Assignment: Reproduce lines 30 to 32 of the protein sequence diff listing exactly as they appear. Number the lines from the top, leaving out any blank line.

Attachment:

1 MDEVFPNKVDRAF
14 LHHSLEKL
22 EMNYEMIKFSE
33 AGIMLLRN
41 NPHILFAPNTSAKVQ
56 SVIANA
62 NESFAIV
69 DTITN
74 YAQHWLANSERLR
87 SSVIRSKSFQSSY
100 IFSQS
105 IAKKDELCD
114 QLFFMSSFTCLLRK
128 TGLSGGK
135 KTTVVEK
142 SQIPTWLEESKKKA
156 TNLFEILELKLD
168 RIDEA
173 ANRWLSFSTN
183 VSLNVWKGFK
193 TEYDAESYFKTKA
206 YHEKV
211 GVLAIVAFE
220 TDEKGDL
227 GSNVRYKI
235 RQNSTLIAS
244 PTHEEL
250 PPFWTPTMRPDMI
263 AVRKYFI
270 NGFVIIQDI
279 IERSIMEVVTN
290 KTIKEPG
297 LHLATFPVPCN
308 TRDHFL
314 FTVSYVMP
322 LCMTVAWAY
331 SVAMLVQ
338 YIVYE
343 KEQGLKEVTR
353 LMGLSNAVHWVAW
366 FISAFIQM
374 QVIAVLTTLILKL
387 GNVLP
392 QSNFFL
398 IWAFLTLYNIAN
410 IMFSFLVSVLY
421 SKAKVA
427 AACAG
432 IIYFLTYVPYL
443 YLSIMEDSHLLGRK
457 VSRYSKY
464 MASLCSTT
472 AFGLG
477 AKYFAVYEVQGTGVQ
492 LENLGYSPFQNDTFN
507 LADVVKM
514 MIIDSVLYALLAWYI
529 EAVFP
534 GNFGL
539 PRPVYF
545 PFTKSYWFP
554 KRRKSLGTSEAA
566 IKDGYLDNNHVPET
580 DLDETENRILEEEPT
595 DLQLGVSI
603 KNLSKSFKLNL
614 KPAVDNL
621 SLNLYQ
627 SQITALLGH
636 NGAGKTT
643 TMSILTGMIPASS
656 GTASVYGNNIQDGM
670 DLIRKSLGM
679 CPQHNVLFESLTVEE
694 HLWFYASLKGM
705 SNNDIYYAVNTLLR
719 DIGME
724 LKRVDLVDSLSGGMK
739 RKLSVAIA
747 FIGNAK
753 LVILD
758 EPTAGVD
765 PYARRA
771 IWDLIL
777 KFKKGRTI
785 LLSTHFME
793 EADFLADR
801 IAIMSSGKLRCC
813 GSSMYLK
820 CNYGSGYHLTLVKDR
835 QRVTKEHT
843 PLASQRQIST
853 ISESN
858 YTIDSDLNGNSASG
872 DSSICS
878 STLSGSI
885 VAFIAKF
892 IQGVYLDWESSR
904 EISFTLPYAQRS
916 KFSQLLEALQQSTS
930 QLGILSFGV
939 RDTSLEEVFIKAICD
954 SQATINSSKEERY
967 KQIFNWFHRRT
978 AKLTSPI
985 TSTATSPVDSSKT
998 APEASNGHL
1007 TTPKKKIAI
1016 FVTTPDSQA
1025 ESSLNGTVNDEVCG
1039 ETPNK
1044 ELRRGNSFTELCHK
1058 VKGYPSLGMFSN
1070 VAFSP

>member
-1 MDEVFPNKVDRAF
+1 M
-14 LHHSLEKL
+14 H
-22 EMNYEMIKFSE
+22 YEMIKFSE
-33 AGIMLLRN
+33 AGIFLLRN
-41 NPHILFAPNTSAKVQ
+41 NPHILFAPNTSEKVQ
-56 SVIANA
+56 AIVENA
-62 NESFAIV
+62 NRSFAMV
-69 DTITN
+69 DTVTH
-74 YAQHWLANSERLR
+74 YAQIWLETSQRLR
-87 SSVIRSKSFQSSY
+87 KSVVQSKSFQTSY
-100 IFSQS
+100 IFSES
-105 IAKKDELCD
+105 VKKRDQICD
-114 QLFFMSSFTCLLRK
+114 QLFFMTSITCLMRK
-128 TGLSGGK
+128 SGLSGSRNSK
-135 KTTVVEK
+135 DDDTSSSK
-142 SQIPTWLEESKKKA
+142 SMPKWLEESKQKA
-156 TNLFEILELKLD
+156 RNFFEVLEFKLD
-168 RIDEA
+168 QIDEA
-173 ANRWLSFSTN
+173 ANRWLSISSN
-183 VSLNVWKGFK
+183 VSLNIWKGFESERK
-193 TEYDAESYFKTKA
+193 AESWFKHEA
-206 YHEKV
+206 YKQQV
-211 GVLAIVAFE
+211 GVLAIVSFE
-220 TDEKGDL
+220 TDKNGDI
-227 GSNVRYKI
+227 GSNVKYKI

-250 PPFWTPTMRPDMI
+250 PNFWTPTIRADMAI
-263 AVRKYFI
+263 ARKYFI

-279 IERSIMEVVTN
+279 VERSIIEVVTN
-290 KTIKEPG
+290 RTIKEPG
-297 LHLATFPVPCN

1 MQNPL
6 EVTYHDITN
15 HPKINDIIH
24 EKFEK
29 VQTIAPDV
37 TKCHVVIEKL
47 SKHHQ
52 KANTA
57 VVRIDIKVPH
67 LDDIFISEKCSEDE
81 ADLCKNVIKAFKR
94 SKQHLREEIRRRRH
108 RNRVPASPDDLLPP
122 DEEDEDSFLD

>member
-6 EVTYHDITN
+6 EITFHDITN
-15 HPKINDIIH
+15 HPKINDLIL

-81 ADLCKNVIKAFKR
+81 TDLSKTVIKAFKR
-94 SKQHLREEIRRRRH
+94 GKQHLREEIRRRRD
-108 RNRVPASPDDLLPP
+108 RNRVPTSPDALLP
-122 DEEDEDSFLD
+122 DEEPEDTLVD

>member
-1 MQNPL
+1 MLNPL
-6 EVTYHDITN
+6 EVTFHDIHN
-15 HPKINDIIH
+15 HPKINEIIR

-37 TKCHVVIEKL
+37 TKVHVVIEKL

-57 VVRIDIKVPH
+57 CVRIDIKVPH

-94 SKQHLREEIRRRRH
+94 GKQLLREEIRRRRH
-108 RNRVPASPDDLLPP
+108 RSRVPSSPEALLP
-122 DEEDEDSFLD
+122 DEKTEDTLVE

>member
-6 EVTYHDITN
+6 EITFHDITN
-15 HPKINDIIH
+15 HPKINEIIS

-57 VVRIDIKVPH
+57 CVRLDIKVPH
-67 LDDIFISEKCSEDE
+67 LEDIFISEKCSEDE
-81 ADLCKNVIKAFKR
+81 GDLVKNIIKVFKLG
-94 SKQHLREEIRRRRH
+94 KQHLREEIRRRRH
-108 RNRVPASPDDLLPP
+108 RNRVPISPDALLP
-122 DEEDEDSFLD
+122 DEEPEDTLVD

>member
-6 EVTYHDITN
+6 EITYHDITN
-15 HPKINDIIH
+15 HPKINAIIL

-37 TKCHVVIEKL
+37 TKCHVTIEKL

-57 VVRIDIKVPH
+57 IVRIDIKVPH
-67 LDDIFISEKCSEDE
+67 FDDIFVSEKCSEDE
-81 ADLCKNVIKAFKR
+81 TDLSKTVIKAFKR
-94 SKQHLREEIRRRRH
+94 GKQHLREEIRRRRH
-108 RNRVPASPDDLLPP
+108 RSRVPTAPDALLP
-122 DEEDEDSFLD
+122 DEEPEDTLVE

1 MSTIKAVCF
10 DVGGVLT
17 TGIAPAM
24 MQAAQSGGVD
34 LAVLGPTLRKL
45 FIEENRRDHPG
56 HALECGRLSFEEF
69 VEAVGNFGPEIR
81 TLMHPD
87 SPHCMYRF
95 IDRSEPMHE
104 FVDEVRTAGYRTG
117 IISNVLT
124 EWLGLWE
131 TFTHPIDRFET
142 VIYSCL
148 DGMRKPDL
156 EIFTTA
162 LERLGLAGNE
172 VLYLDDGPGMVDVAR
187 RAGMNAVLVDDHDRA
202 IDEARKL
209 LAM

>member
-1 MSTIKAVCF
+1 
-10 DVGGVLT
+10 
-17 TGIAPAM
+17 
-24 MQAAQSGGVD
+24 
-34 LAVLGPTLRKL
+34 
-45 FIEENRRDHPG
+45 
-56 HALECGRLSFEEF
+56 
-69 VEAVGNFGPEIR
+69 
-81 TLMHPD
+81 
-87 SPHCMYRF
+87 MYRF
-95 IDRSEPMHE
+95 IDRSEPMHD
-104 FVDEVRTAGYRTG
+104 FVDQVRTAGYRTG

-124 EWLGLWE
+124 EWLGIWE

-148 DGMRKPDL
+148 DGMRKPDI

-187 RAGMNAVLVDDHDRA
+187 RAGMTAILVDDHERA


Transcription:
270 NGFVIIQDI
279 IERSIMEVVTN
290 KTIKEPG